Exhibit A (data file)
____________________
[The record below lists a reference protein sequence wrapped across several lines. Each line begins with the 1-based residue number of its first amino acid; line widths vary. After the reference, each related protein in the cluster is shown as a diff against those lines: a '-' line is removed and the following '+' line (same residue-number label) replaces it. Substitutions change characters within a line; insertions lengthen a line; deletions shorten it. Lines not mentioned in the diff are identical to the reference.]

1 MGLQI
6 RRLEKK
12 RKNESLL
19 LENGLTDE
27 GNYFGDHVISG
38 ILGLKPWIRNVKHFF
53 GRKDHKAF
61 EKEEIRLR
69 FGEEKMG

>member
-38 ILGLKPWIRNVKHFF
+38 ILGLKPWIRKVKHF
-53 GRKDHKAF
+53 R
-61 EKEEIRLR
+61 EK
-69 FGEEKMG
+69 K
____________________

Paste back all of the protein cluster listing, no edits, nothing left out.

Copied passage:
[The record below lists a reference protein sequence wrapped across several lines. Each line begins with the 1-based residue number of its first amino acid; line widths vary. After the reference, each related protein in the cluster is shown as a diff against those lines: a '-' line is removed and the following '+' line (same residue-number label) replaces it. Substitutions change characters within a line; insertions lengthen a line; deletions shorten it. Lines not mentioned in the diff are identical to the reference.]

1 MGLQI
6 RRLEKK
12 RKNESLL
19 LENGLTDE
27 GNYFGDHVISG
38 ILGLKPWIRNVKHFF
53 GRKDHKAF
61 EKEEIRLR
69 FGEEKMG

>member
-38 ILGLKPWIRNVKHFF
+38 ILGLKPWIRKVKHF
-53 GRKDHKAF
+53 R
-61 EKEEIRLR
+61 EK
-69 FGEEKMG
+69 K